Former FL State Leaders Join Committee for Conservation Funds

TAMPA, 7/18/2008: Former Governor Bob Martinez and former county commissioner Jan Platt have joined forces to support the continuation of Hillsborough County’s very successful environmental lands preservation program.

The two appeared before the Hillsborough County Commission this week to announce the formation of Hillsborough Environmental Land Preservation, A Citizen’s Committee. The group will work toward passage of a referendum in November reauthorizing the sale of bonds for the county’s Environmental Lands Acquisition and Preservation Program (ELAPP).

“Even in these times of fiscal restraint, people recognize the urgent need to preserve the natural places and open spaces that help define our community,” said Martinez. The former governor created effective environmental protection while in office, most notably Preservation 2000, which was the largest conservation land-purchasing initiative in the nation when it was created in 1990. P2000 was the precursor to the state’s current conservation land-buying program, Florida Forever.

“We have a golden opportunity right now to preserve some critical places while land prices are down,” said Platt, who served on the Hillsborough County Commission for 24 years and was one of the creators of the ELAPP program in the late 1980s.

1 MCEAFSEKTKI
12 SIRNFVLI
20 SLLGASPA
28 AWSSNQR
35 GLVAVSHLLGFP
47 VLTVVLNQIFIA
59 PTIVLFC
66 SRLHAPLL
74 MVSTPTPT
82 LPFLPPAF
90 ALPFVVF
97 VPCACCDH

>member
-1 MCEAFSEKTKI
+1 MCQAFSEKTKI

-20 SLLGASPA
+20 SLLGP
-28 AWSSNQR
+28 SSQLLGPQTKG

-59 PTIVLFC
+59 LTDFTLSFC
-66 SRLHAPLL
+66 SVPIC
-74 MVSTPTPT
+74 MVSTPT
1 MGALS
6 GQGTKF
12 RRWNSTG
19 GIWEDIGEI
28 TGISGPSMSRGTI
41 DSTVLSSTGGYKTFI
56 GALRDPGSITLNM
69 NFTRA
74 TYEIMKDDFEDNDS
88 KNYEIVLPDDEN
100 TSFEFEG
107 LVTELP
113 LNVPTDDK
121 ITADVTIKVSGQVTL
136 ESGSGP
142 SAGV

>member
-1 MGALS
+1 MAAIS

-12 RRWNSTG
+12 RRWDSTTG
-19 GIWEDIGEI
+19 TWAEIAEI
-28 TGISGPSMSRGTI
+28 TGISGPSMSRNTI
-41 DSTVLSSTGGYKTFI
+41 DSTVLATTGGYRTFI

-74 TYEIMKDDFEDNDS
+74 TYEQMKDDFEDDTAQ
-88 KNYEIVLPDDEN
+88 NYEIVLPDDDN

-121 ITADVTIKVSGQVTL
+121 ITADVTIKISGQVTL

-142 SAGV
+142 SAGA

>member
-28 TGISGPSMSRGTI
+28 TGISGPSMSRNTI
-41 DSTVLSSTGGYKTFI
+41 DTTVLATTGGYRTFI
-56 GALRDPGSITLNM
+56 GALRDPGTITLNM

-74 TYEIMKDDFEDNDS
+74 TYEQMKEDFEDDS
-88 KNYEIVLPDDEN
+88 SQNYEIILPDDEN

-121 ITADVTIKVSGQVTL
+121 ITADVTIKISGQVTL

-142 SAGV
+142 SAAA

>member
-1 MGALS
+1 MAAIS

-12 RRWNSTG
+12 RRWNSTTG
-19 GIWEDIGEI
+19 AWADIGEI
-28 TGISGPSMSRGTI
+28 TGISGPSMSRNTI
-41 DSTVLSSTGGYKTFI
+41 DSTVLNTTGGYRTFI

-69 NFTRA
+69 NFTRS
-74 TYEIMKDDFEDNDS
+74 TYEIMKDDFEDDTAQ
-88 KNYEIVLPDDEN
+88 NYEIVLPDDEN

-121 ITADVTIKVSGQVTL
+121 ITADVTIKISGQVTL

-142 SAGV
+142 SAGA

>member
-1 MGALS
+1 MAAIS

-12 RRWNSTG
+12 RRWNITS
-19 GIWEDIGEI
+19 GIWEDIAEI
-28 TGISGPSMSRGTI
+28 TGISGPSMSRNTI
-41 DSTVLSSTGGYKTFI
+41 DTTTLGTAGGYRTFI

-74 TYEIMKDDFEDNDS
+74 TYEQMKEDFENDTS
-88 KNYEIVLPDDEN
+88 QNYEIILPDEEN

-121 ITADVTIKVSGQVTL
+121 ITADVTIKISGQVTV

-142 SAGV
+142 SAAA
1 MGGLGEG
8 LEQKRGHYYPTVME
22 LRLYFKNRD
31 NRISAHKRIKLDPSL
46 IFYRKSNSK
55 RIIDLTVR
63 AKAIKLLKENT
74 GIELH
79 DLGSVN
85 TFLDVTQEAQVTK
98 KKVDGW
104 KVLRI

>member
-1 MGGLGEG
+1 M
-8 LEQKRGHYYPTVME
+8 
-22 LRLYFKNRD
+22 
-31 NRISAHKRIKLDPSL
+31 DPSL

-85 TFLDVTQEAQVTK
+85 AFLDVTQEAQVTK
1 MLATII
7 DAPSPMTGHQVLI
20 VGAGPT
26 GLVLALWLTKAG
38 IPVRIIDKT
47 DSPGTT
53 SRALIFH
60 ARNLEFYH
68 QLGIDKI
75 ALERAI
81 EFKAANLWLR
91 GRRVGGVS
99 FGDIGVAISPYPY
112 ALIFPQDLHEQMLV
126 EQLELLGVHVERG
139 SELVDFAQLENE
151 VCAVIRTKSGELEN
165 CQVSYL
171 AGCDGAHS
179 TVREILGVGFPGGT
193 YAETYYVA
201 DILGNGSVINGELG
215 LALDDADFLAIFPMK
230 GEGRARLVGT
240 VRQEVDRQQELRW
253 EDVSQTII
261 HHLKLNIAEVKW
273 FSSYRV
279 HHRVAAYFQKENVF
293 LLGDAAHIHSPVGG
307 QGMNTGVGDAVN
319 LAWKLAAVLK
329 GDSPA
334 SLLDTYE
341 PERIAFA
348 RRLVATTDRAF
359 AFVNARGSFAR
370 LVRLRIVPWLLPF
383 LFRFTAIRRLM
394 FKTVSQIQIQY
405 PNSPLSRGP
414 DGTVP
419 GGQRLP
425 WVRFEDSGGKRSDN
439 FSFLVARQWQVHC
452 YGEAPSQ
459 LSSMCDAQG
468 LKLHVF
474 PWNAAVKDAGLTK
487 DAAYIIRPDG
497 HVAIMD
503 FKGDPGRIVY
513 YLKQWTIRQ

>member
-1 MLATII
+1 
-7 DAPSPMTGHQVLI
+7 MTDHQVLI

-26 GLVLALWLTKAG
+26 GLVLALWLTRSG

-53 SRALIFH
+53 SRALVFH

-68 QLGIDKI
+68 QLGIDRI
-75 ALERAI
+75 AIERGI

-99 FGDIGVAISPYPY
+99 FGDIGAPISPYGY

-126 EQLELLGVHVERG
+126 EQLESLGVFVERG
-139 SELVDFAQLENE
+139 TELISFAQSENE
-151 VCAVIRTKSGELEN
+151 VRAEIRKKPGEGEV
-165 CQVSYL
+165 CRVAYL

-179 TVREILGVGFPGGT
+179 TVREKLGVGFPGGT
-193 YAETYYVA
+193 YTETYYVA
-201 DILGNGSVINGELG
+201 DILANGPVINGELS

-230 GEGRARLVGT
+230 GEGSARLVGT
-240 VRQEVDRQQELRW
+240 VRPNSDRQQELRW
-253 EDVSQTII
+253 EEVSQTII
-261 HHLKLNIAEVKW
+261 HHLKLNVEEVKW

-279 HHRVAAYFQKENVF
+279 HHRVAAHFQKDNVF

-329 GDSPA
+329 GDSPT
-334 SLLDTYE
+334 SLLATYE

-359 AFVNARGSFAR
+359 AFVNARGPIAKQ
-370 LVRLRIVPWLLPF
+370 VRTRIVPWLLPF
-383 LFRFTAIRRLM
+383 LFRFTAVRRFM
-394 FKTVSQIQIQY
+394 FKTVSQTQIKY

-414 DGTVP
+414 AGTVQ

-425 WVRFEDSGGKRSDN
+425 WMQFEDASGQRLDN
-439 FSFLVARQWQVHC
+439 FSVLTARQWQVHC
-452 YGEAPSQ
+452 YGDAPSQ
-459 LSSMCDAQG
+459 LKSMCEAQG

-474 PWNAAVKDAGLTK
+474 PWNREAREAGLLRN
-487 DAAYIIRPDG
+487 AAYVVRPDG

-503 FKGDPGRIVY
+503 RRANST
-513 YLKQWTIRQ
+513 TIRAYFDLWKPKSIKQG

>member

One of the state’s most successful land acquisition programs, ELAPP began in 1987 when Hillsborough County voters approved a referendum assessing a quarter mill tax. In 1990, citizens overwhelmingly approved bonds to raise $100 million over 20 years for preservation land purchases. Since then, the program has acquired about 45,000 acres for conservation, but will expire in 2011. ELAPP is overseen by a citizen committee, and will be subject to annual independent audits to ensure that the funds, if authorized by citizens on November 4, will be spent in accordance with the voters’ wishes.

“With Florida Forever being reauthorized, we need a local partner. We’ve developed a really successful way of acquiring land,” said Sally Thompson, one of the founding members of the ELAPP steering and selection committees. “We have been able to leverage local funds in ways I couldn’t have imagined when we passed the original program back in the 1980s.”

“In Florida, having those local funds can be particularly fruitful, given that the state land buying programs require local matching funds,” said Ernest Cook, director of The Trust for Public Land’s Conservation Finance Program. “Hillsborough County has been successful in matching their prior ELAPP funds with state funds on more than a one to one basis, and we have every reason to believe that will continue.”

The Conservation Finance Program of the Trust for Public Land helps states and communities generate new funds for parks and open space acquisition through legislative action or referenda. The Trust for Public Land is a national nonprofit land conservation organization that conserves land for people to enjoy as parks, gardens, historic sites, rural lands, and other natural areas, ensuring livable communities for generations to come. Since its founding in 1972, TPL has helped protect more than 2 million acres of land in 46 states, the District of Columbia, Puerto Rico and the U.S. Virgin Islands. In Florida, TPL has protected more than 340 sites – over 200,000 acres at a market value of about $500 million. The Trust for Public Land depends on the support and generosity of individuals, foundations, and businesses to achieve our land for people mission. For more information please call 850-222-7911.